Now the difference between the two terms, gospel-centered and Christ-centered, is the difference between the propositional and the personal. Note in the definition above that gospel-centered preaching “makes central the proclamation of Christ’s death and resurrection.” Gospel-centered preaching has a tendency to focus on the gospel as a set of propositions—statements, facts, or declarations. And for good reason, since the gospel is typically defined as the good news, and news is typically viewed as a set of statements, facts, or declarations. Yet the danger is to focus so heavily on the gospel as such that it becomes a gospel-out-there, several very good, true, amazing facts—(1) we are all sinners, (2) we need a Savior, (3) God provided that Savior in Jesus Christ, etc.—but still a set of facts that seem to be at a certain distance from the life of a Christian. A gospel-centered sermon will remind people of these true statements time and time again, calling people to trust in them, to believe in them, and to apply them to their lives. Yet with each progressive hearing, such sermons can begin to feel static and lifeless because the focus is on a static set of propositions that do not live and move and sing with the dynamism of a person.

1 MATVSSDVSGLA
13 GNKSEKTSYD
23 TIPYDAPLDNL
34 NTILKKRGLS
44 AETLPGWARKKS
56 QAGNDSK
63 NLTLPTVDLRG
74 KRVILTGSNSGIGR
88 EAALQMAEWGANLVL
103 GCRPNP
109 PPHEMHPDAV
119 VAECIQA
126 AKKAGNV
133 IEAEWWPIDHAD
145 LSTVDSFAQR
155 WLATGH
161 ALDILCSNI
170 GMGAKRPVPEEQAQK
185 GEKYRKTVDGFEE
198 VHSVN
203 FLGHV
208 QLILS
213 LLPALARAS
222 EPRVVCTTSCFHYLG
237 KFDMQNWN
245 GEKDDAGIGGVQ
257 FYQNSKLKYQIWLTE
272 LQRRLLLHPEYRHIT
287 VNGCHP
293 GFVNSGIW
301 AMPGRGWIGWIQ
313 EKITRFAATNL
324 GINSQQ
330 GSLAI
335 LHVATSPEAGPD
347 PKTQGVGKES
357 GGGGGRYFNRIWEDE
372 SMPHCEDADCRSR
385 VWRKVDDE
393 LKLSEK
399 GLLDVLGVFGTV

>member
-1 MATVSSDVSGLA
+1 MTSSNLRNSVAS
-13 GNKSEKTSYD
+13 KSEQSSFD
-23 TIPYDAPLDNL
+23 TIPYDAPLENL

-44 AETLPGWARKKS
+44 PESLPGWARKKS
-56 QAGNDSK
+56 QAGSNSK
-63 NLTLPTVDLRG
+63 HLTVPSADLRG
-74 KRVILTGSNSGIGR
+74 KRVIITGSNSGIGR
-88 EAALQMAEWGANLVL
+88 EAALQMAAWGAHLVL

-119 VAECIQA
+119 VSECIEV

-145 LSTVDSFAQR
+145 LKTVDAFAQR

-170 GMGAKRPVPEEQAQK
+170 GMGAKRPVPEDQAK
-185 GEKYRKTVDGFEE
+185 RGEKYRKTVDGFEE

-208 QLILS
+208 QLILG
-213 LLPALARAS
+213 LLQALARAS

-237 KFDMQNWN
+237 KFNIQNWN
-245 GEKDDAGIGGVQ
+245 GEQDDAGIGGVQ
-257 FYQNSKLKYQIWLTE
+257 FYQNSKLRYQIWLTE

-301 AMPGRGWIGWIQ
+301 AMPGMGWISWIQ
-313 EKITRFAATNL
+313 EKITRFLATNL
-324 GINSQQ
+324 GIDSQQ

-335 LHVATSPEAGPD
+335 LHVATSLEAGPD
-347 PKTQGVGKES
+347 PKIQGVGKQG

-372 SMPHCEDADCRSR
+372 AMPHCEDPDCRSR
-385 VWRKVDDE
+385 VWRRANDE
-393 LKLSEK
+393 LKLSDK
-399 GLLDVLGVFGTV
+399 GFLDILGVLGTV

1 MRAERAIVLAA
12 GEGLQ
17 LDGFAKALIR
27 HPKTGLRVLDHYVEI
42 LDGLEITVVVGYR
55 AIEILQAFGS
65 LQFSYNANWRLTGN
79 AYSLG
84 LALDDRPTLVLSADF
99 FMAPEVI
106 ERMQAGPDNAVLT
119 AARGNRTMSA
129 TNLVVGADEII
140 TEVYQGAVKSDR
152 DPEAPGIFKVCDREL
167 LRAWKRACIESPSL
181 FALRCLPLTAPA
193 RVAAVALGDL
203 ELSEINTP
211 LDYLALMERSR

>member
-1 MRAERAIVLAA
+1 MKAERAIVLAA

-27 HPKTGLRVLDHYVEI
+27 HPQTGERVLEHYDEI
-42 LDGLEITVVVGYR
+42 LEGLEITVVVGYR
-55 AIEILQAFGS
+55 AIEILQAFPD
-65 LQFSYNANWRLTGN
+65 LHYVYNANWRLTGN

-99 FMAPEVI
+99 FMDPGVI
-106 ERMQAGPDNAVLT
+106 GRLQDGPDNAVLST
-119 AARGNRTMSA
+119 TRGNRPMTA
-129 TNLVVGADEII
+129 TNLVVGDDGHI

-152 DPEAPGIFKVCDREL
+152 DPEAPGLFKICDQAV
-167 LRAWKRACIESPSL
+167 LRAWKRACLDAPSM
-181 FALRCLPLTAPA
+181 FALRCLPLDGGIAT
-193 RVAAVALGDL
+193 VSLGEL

In contrast, a defining characteristic of the Triune God is that he is personal. He is personal in both in his oneness as the one God and his threeness as the three persons. The personal aspect of God has existed from eternity as the three persons have lived and loved in community from eternity. Thus, a great profundity actually underlies the overused and much-maligned Christian slogan, “It’s not about a religion, but it’s about a relationship.” The slogan recognizes that one of Christianity’s most attractive features is a God who longs to relate and does relate to his creation. A God who is not abstract but personal, who comes near and condescends by assuming human nature and becoming God with us, as Jesus.

So as much as people need to be reminded of the propositional gospel, they also need to be reminded of the personal gospel—Jesus Christ. Jesus is the good news, and good news is not just propositional. Imagine if your loved one became quite ill and was bedridden in the hospital. Good news is hearing from a friend that he or she is better. But good news is also drawing back the curtains in that hospital room and seeing a beaming face smiling back at you. In the same way, when preaching shows Christ for all of who he is, as one with scars in his hands and side, but who now sits upon the throne, that is the gospel because seeing Jesus is seeing the good news of death conquered and resurrection secured right in front of us.